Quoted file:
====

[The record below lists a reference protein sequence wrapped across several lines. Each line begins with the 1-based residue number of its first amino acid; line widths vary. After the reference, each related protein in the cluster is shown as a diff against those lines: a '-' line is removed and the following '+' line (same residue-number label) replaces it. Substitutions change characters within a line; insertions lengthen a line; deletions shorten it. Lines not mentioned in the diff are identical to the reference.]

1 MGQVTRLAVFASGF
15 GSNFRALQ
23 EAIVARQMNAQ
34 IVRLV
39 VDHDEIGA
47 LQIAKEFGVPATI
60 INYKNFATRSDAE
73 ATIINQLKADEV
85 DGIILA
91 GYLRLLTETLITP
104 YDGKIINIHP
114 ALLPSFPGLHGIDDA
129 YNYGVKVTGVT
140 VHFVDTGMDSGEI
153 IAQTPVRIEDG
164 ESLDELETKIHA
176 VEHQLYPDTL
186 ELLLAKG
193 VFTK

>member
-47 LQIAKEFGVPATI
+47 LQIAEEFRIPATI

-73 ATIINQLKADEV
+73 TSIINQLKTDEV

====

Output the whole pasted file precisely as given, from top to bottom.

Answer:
[The record below lists a reference protein sequence wrapped across several lines. Each line begins with the 1-based residue number of its first amino acid; line widths vary. After the reference, each related protein in the cluster is shown as a diff against those lines: a '-' line is removed and the following '+' line (same residue-number label) replaces it. Substitutions change characters within a line; insertions lengthen a line; deletions shorten it. Lines not mentioned in the diff are identical to the reference.]

1 MGQVTRLAVFASGF
15 GSNFRALQ
23 EAIVARQMNAQ
34 IVRLV
39 VDHDEIGA
47 LQIAKEFGVPATI
60 INYKNFATRSDAE
73 ATIINQLKADEV
85 DGIILA
91 GYLRLLTETLITP
104 YDGKIINIHP
114 ALLPSFPGLHGIDDA
129 YNYGVKVTGVT
140 VHFVDTGMDSGEI
153 IAQTPVRIEDG
164 ESLDELETKIHA
176 VEHQLYPDTL
186 ELLLAKG
193 VFTK

>member
-47 LQIAKEFGVPATI
+47 LQIAEEFRIPATI

-73 ATIINQLKADEV
+73 TSIINQLKTDEV